Nicholasleichterdance performs The Rite of Spring, a new world premiere commissioned by The Brooklyn Philharmonic to close their program Earth Awakened, at BAM on February 3.
An out-of-the-box Rite
Nicholas Leichter and Brooklyn Phil take on Stravinsky
By Lori Ortiz
One could say that Nicholas Leichter came to a crossroad last year with his Carmina Burana. After dancing his urban experience for 11 years, he is taking on the classics and finding a future in creating a dialogue between past and present.
People had responded to the choreographers fusion of contemporary styles over the years, but it became an albatross.
Im not into ghettoizing things, he said. Its 2007. Havent we moved beyond all these labels? Once you get past that a lot of things open up.
A door opened at the Brooklyn Academy of Music and Leichter walked through. After a tireless search and an audition process, Michael Christie, the Brooklyn Philharmonics artistic director and conductor, commissioned Leichter to create a Carmina Burana for BAMs resident orchestra, as part of an effort to present local artists and performing arts relevant to their community.
For Christie, NLD is Brooklyn. Their spirit and vocabulary reflect the Borough of Kings.
Its an unusual approach but Leichter sees building partnerships and widening infrastructures as the way of the future.
Youre not climbing up the modern dance food chain anymore, he said. I feel grateful that Im being asked to work outside the box.
After a very well-received performance at BAM, Carmina Burana toured to Oswego upstate. There Leichter found that it could work with just two pianos, full percussion, and vocals.
Few people know that composer Carl Orffs 30s cantata Carmina Burana was intended as total theater with movement. Leichter wanted us to appreciate it away from the Nazi milieu that tainted it. There are only a few Carmina Burana dances. Ailey has one by John Butler.
More than 150 performers NLD, the orchestra, and vocalists comprising three choirs on the Opera House stage posed a real challenge for Leichter. Rite is looking very promising, and does not pose the same issues of scale.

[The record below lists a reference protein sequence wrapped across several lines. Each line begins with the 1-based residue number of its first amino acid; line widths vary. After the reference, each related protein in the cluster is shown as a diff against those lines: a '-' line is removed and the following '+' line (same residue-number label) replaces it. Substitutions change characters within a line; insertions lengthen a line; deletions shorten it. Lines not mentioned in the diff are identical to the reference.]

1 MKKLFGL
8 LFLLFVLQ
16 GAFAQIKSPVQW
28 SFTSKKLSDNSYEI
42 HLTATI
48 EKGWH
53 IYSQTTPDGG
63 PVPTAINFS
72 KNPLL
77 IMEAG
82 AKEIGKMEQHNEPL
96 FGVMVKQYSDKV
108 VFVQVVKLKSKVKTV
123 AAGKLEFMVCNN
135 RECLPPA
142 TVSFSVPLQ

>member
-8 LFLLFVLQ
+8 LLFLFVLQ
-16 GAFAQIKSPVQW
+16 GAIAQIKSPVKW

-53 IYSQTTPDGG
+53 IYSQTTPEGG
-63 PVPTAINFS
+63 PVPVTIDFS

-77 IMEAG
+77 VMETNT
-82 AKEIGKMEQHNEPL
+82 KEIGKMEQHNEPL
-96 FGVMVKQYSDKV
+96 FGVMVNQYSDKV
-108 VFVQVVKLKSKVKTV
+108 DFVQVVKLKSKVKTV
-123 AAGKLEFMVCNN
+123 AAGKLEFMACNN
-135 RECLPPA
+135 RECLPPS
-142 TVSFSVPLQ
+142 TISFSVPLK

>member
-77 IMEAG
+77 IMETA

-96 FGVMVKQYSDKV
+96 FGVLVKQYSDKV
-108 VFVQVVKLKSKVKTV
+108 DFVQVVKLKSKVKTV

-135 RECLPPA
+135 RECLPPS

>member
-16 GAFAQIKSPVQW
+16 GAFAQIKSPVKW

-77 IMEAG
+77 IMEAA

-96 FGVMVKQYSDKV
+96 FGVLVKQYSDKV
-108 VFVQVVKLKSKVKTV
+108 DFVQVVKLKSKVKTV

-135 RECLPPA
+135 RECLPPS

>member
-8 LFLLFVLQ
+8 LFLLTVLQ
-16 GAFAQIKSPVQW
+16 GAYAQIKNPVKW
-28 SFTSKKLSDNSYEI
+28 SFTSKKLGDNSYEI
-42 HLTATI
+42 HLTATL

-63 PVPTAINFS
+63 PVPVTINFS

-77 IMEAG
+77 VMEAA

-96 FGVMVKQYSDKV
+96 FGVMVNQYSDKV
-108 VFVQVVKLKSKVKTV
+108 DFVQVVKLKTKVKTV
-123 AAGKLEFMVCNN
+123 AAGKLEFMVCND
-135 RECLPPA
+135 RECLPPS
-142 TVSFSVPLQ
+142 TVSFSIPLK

Its more of dance piece, he said. The Rite of Spring could be considered a choreographers rite of passage.
This time I had time to really sit down and really figure out what I wanted to do, he said.
When a call came on his cell phone, and the Philharmonic wanted to get together again, Leichter was ready.
Igor Stravinskys famous ballet Le Sacre du Printemps was created in collaboration with choreographer Vaslav Nijinsky in 1913 for Diaghilevs Ballet Russes. Since then, more than 100 versions have been choreographed to the Stravinsky score. To name several modern ones, Leichter cited Paul Taylors, Stephen Petronios, and Emmanuel Gats. Its popularity and familiarity didnt daunt Leichter. In fact it attests to the pieces suitability and audiences receptiveness for infinite reinterpretation.
The music is so passionate and crazy, with incredible range of tempo and emotion. Its challenging. It doesnt hold your hand, Leichter said. But he found that many people are intimidated by the music, even if it has inspired many dancemakers. He wanted to bring out its lyricism, the space in the music that people dont always hear.
In rehearsal, Leichters dancers sensual hips sway and curvilinear arms scoop in earthy agrarian marches. The small troupe of seven pass each other across the stage, carrying the beat in their feet with torsos upright and angular arms bent at the elbows, Egyptian style. The originals primitivism is preserved even when the men spin on their butts and in duets that are complex entanglements. A folksy circle dance, samba couples, bring together past and present, opposite points of the globe, mellifluous and musical.
Leichter marveled at the lack of hostility in the musics crashing horns and trumpets. In his version, as in the original, the energy is channeled into ritual. Two voices clash in pugilistic confrontation.
Calm down, Jared Kaplan urges by grasping Aaron Drapers head and then letting him walk away to chill. Everyone watches from the side to see what will happen. Whatever he does, he has them to answer to.
I didnt need to make a story ballet about a virgin, Leichter said. There is no chosen one. Theyre all sacrificed. Were all dying soldiers no toy soldiers. At what point do we step out of order to change things, to make our voices heard?
The Rite is not joyous or colorful in any version Ive seen. In a pained solo, Dawn Robinson undulates from head to toe and then drops to the floor defeated. Leichter asks, through her, Why does it have to be so hard?
He explained, They er, that is, their characters will not be going out for cocktails after the rehearsal.
The dancers wear work costumes, with a surprise inside. Leichter doesnt say how its resolved only that they dont die in the end.